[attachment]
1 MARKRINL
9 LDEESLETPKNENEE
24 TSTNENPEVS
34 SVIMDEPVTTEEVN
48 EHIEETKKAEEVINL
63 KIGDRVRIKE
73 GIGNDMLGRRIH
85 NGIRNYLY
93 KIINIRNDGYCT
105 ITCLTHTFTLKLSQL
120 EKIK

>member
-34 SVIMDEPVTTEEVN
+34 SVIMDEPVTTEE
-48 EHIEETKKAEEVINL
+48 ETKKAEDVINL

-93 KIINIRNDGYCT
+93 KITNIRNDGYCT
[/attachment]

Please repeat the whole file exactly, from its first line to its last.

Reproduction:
1 MARKRINL
9 LDEESLETPKNENEE
24 TSTNENPEVS
34 SVIMDEPVTTEEVN
48 EHIEETKKAEEVINL
63 KIGDRVRIKE
73 GIGNDMLGRRIH
85 NGIRNYLY
93 KIINIRNDGYCT
105 ITCLTHTFTLKLSQL
120 EKIK

>member
-34 SVIMDEPVTTEEVN
+34 SVIMDEPVTTEE
-48 EHIEETKKAEEVINL
+48 ETKKAEDVINL

-93 KIINIRNDGYCT
+93 KITNIRNDGYCT